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  #1  
Old Posted Nov 14, 2009, 4:14 AM
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Cool BROCKVILLE, Ontario



B R O C K V I L L E - O N T A R I O



Brockville is easily one of the most impressive towns I've visited, with a substantial downtown area, a plethora of Victorian mansions,
old rowhouses and a nice urban feel. It is quite old, one of the oldest towns in Ontario, settled by American refugees (United Empire
Loyalists) in 1785. Brockville is located in Eastern Ontario along the St. Lawrence River opposite Morristown, NY.







































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Last edited by flar; Dec 9, 2010 at 2:12 AM.
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  #2  
Old Posted Nov 14, 2009, 4:25 AM
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Excellent lighting and even better subjects. A+
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Old Posted Nov 14, 2009, 4:52 AM
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What a wonderful little town!
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Old Posted Nov 14, 2009, 5:40 AM
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What a town! I had no idea. It's astonishing how much healthier it looks than it's counterparts on the NY side of the river, such as Massena or Malone. The St. Lawrence area is much more on-the-beaten path in Canada than it is in the US, I suppose.

Great lighting in this tour.
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Old Posted Nov 14, 2009, 7:23 PM
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I knew Brockville was good, but it was better than I expected, a real pleasure to explore.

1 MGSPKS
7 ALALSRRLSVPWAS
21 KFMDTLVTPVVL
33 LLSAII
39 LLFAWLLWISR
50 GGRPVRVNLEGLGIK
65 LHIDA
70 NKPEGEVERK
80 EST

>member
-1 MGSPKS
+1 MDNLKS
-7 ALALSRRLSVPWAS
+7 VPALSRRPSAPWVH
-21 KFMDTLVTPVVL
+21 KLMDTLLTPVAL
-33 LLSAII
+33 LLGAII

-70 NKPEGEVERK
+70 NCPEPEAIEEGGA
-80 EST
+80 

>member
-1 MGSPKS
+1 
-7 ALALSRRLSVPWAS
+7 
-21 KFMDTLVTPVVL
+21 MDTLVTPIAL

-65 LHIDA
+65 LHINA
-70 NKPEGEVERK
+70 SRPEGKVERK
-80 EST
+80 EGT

I actually battled the sun the whole time. The sun is very low in the sky at this latitude and time of year and it was difficult to find angles where it wasn't shining directly into the lens. On the other hand, for some of the buildings it was just right, almost like a perpetual golden hour.
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Old Posted Nov 14, 2009, 7:38 PM
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Very nice work indeed flar!
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Old Posted Nov 15, 2009, 5:18 AM
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whoa, gorgeous. wow. any of those bed and breakfasts? thanks for the tour dude.

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Old Posted Nov 16, 2009, 1:51 AM
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^^The house on the left below is a B&B, and I'm sure there are a few more. It looks like Brockville has a healthy tourism industry. There's beautiful architecture and a harbour with docks for pleasurecraft traveling the St. Lawrence and the 1000 Islands.



These houses need to be seen in person. The setting is great, they are located just off the main downtown street sloping up from the river with impressive structures all around. The picture below was taken from the same spot as the one above, but facing south instead of west. The building seen is Victoria Hall, a former music hall now serving as city hall. The very first photo, above the title of this thread, was taken from the corner by Victoria Hall.

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Old Posted Nov 16, 2009, 2:11 AM
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I've always been curious about Brockville... what a fascinating find, flar! A lot of towns in that part of the country (Canada & U.S.) seem to have an embarrassment of architectural riches. And great use of the magic hour.
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Old Posted Nov 16, 2009, 4:07 PM
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Old Posted Nov 16, 2009, 4:26 PM
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nice architecture.
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Old Posted Nov 17, 2009, 2:38 AM
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Nice pictures. I'm glad to see that you're covering more sections of Ontario again.

It's kind of bizarre to see a rowhouse block switch from brick to stone halfway. I've seen rowhouses were one or two or a section is vinyl, essentially covering the brick, but I've never seen rowhouses where the original material switched.